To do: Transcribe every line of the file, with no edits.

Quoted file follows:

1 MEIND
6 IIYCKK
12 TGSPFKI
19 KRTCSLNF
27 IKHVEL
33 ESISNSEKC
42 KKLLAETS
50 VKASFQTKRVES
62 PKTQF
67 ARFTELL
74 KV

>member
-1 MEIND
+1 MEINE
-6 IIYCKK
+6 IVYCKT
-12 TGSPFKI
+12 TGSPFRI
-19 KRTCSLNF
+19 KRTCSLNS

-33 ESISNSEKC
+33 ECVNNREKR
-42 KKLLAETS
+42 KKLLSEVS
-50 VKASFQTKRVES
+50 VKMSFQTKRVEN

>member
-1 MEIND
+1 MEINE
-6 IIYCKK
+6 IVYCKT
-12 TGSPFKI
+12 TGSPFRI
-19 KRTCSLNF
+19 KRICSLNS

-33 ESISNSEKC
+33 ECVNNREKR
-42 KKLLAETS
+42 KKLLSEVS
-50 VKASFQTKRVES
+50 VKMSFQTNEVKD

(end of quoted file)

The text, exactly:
1 MEIND
6 IIYCKK
12 TGSPFKI
19 KRTCSLNF
27 IKHVEL
33 ESISNSEKC
42 KKLLAETS
50 VKASFQTKRVES
62 PKTQF
67 ARFTELL
74 KV

>member
-1 MEIND
+1 MEINE
-6 IIYCKK
+6 IVYCKT
-12 TGSPFKI
+12 TGSPFRI
-19 KRTCSLNF
+19 KRTCSLNS

-33 ESISNSEKC
+33 ECVNNREKR
-42 KKLLAETS
+42 KKLLSEVS
-50 VKASFQTKRVES
+50 VKMSFQTKRVEN

>member
-1 MEIND
+1 MEINE
-6 IIYCKK
+6 IVYCKT
-12 TGSPFKI
+12 TGSPFRI
-19 KRTCSLNF
+19 KRICSLNS

-33 ESISNSEKC
+33 ECVNNREKR
-42 KKLLAETS
+42 KKLLSEVS
-50 VKASFQTKRVES
+50 VKMSFQTNEVKD